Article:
Apple CEO >Tim Cook’s revelation this week that the U.S. Federal Bureau of Investigation wants his company to take the “unprecedented step” of hacking into the iPhone 5 device used by terrorists in the San Bernardino, California attack in December 2015, highlights the complexity that the world today faces in simultaneously pursuing two well-meaning goals: digital security and national security. The problem is, it seems that one cannot be pursued without jeopardising the other. Mr. Cook, who opposes the order, is clearly privileging the former, while the FBI is interested in the latter. The CEO was quick to explain that as a matter of policy Apple regularly complied with valid subpoenas and search warrants, including in the San Bernardino case, in which he said Apple had made its engineers available to advise the FBI. However, in opposing the FBI’s order, his remarks represent the sharpest public protest by any of the Silicon Valley tech giants against the post-Snowden U.S. surveillance state. In this, he has also got support from tech heavyweights such as Google and Microsoft. Their defiance is understandable. For the tech giants, compliance with such orders can easily put at risk the value proposition of data protection they pitch to their users, thereby putting their businesses in peril. As more and more of our lives get played out in the digital world, more advanced security features will inevitably become central to their offerings in the future. Mr. Cook knows this well — his note was addressed to the customers.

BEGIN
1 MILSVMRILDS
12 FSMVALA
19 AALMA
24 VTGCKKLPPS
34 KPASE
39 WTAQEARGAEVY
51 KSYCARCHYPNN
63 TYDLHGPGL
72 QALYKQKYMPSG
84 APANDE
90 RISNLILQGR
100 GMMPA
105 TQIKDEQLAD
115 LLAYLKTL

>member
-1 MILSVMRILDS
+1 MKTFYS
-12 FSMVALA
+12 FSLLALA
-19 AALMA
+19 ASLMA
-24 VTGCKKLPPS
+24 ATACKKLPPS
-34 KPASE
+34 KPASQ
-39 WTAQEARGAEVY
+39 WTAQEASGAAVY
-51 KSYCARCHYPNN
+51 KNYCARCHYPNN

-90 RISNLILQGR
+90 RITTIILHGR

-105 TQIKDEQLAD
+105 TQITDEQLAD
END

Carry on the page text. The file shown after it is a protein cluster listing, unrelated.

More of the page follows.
According to Mr. Cook, the FBI has asked Apple to produce a new version of the iPhone operating system (OS) that would circumvent critical security features such as the automatic memory wipe that happens when the wrong login code is entered 10 times. The authorities, Mr. Cook said, intend to have this new operating system installed on the government-owned iPhone recovered during the investigation of the San Bernardino attack, yet there may be no guarantee that the government would limit the use of this special OS to this device alone. Mr. Cook’s discomfiture with complying with the FBI’s request has to do with — and rightly so — the lurking risk that the iPhone hack programme that Apple considers “too dangerous to create” would inevitably produce backdoor access to all iPhones. After all, the debate stirred up by Edward Snowden resulted in an effective end to the bulk collection of the phone records of millions of Americans. Such progress would be undone if new surveillance weapons were built and entrusted to the NSA. Yielding to this one ask, which the FBI proposes to enforce via the 227-year-old All Writs Act, could bring in a flood of such requests from around the globe, including from regimes where the legal framework to constrain cyber-snooping operations may be far from adequate with regard to protecting the civil liberties of citizens. The argument that this is for a one-off case is thus weak. As the technologists know, there may be little that is exclusive or one-time about special access.